Seeing the unseen: The crisis of unintended pregnancy

Even today many women and girls still do not have the basic human right to bodily autonomy–the ability to choose whether, when and with whom to become pregnant.

A young girl in a remote village in Bangladesh (Photo credit: UNFPA Bangladesh / Ferdous Alka)

Bjorn Andersson

  • Read Time 3 min.

Mother and daughter, Liza and Agnes, living in a small seaside community of St Bernard in the Philippines recalled the day Super Typhoon Rai made landfall. When I visited them, they told me that when the typhoon hit, the wind sounded like a thousand horses thundering through the community and ripping houses and families violently apart, destroying thousands of lives, and disrupting access to critical health services.

Liza and Agnes and millions of girls who found themselves pregnant while in the maelstrom of crises–from natural disasters to pandemics and conflicts–are the real victims. Evidence shows us that in humanitarian settings, more than 50 percent of all maternal deaths and up to 70 percent of gender-based violence occur.

This is particularly apparent in Asia and the Pacific, the world’s most disaster-prone region, where women and girls are at high risk and extremely vulnerable when they lose access to information and services on sexual and health, including contraception.

This is one of the world’s most devastating crises and it is right in front of our eyes. Yet somehow it remains unseen. In today’s modern age of space travel, many women and girls still do not have the basic human right to bodily autonomy–the ability to choose whether, when and with whom to become pregnant. In the peak of mankind’s technological evolution, half of all pregnancies are unplanned, and many of them unwanted. How is this possible in the age of modern and effective contraception?

Unintended pregnancies are not just happening in humanitarian settings. Women and girls in many communities across the Asia Pacific are still curtailed from responsively and freely deciding and spacing pregnancies.  Across six South Asian countries, an average of 22.7 percent of women with three or more children have, for instance, experienced an unintended pregnancy.

What we don’t tend to realize is that this lack of individual choices cascades into monumental global costs. There are steep consequences associated with unintended pregnancy–costs to an individual’s health, education and future, impact to whole health systems, workforces, and societies. The amount of girls who delay or discontinue their education and workforce participation due to unintended pregnancies is vast, with lifetime and intergenerational impacts on earnings and health.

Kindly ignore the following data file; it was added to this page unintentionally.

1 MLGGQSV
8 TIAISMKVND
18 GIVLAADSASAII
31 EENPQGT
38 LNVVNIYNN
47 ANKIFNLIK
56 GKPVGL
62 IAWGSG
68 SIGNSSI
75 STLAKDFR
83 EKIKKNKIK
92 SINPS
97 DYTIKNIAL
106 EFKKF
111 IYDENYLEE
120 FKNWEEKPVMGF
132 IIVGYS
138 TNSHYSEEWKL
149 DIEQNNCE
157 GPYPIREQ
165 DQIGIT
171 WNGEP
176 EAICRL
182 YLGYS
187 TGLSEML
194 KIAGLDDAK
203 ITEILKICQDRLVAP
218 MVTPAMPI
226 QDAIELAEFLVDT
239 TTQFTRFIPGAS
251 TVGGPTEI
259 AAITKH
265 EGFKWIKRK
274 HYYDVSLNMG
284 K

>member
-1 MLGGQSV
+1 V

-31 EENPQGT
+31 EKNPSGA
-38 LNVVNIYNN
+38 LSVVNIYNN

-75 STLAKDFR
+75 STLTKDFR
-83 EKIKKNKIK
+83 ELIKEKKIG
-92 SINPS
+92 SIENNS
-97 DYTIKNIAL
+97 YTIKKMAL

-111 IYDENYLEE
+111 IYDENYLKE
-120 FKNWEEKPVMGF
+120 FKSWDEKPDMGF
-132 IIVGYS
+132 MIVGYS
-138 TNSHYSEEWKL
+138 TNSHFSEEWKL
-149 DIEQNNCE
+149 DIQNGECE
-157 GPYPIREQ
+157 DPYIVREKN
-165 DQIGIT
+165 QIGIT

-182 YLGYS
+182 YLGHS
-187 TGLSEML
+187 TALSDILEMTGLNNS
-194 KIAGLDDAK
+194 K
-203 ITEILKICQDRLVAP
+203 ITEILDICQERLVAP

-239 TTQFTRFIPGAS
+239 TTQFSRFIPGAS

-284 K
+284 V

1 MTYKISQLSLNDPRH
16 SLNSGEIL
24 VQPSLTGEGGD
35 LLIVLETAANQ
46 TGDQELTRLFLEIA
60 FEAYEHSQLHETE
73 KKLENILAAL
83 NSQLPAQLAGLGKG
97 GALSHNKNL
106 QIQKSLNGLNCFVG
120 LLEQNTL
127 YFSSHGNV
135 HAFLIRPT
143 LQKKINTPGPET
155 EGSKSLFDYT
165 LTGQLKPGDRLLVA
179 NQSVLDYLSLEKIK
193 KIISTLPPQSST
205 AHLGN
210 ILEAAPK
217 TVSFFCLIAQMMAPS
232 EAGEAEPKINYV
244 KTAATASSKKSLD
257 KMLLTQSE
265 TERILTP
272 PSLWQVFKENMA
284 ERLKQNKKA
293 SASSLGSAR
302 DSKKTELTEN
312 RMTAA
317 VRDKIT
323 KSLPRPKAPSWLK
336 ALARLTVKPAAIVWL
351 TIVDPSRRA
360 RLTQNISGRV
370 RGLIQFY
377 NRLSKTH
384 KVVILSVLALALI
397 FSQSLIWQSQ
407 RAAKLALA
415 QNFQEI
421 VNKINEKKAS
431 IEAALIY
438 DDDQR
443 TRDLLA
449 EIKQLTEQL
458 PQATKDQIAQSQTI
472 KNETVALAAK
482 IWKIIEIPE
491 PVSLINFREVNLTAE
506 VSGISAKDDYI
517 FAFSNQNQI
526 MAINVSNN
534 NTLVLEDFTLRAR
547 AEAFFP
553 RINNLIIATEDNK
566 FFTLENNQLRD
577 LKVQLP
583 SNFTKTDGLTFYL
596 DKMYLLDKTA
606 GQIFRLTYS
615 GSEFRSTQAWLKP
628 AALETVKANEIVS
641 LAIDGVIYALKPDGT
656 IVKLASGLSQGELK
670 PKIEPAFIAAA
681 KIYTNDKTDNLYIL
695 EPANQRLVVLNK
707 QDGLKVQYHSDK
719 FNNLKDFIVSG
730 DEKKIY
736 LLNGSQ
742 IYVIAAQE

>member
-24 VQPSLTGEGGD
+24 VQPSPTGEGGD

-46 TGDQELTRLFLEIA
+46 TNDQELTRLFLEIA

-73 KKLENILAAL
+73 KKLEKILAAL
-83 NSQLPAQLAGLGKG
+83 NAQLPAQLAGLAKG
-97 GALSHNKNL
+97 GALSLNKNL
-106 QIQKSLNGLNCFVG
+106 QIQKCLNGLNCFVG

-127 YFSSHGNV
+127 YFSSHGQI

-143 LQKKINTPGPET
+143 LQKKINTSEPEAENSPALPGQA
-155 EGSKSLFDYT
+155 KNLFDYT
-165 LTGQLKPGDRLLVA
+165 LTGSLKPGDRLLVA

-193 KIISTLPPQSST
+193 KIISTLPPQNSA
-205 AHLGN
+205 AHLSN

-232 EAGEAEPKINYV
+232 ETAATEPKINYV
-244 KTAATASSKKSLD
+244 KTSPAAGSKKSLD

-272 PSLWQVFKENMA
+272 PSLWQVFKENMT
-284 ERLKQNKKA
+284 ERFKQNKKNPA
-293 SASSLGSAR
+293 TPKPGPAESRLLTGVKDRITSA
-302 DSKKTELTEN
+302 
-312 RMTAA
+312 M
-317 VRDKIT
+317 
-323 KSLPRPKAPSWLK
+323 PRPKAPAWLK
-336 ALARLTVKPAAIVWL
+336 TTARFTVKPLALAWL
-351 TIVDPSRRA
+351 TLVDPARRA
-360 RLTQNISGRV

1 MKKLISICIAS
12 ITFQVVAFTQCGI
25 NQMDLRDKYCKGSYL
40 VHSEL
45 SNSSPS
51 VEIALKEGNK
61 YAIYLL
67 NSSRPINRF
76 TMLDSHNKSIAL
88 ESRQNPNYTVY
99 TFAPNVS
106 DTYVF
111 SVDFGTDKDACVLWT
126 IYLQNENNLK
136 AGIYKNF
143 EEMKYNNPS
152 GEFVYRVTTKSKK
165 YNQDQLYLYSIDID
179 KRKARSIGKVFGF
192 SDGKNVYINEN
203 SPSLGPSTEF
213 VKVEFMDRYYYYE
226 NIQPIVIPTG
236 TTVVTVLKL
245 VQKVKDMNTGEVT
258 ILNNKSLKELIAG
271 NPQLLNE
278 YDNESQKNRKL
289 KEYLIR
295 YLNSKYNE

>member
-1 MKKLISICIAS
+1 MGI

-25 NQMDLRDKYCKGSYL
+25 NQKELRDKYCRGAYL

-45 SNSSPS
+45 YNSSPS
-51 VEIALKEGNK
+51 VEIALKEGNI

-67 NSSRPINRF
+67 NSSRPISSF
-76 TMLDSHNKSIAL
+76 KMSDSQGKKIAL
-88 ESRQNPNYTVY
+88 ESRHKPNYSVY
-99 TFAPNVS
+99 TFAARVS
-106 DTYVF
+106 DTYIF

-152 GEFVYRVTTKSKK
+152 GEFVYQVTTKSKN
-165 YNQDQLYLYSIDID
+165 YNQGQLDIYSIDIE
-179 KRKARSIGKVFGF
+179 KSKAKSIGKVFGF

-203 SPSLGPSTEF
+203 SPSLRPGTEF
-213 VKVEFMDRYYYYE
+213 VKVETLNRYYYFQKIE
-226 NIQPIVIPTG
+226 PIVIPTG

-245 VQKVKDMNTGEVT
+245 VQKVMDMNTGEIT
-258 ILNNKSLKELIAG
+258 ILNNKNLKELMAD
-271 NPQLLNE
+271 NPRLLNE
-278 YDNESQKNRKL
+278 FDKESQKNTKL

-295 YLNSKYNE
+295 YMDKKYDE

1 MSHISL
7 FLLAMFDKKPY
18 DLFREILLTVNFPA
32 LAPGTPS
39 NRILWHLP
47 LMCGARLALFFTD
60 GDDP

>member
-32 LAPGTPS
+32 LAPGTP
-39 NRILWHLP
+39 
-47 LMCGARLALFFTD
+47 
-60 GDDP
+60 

At a granular level, costs on individuals are staggering. There are social, mental, and physical health consequences including recourse to unsafe abortion and increased vulnerability to poverty. The toll of these pregnancies is–and has long been–unseen. Though we can estimate health-care costs and monitor school drop-out rates these only scratch the surface.

Additionally, unintended pregnancy is a driver of child marriage. Cultural beliefs in the region that pride family honor push many young girls into marriage, disrupting their education, and their ambition to reach their full potential.

With a united call for action, our collective efforts will bring us closer to the world in which every pregnancy is wanted, and every person enjoys the full realization of their rights and potential.

Over the last 20 years, the Asia and the Pacific region has seen impressive improvements in sexual and reproductive health. However, there are still 140 million women in the region with an unmet need for family planning.

Over 60 percent of unintended pregnancies end in abortion and an estimated 45 percent of all abortions are unsafe, accounting for 5 to 13 percent of all maternal deaths recorded, according to the UNFPA’s flagship State of World Population 2022 report.

Community health worker in Southern Leyte in the Philippines provides much-needed medical assistance to residents in the typhoon-ravaged area. (Photo credit: UNFPA Philippines / Ezra Acayan)

This is also having a major impact on countries’ ability to reach the Sustainable Development Goals (SDGs) by the 2030 target date. 

The solution to so many of the world’s biggest challenges is right in front of us–the realization of gender equality and the full rights and potential of women and girls. This can be done through listening, investing, building, and advancing efforts from all spectrums to shift society’s priorities by allowing women and girls to achieve their bodily autonomy.

UNFPA, the United Nations sexual health and reproductive agency, calls on policy makers, community leaders and everyone to work collectively to change society’s priorities by expanding choices and resources for women and girls. To finally exercise real, informed choices over their health, bodies, and futures, we can unleash a powerful, reinforcing cycle of gains.

With a united call for action, our collective efforts will bring us closer to our professed shared vision for humanity–a world in which every pregnancy is wanted, and every person enjoys the full realization of their rights and potential.

Bjorn Andersson is the Director of Asia Pacific Regional Office of the United Nations Population Fund, the UN sexual and reproductive health agency. 

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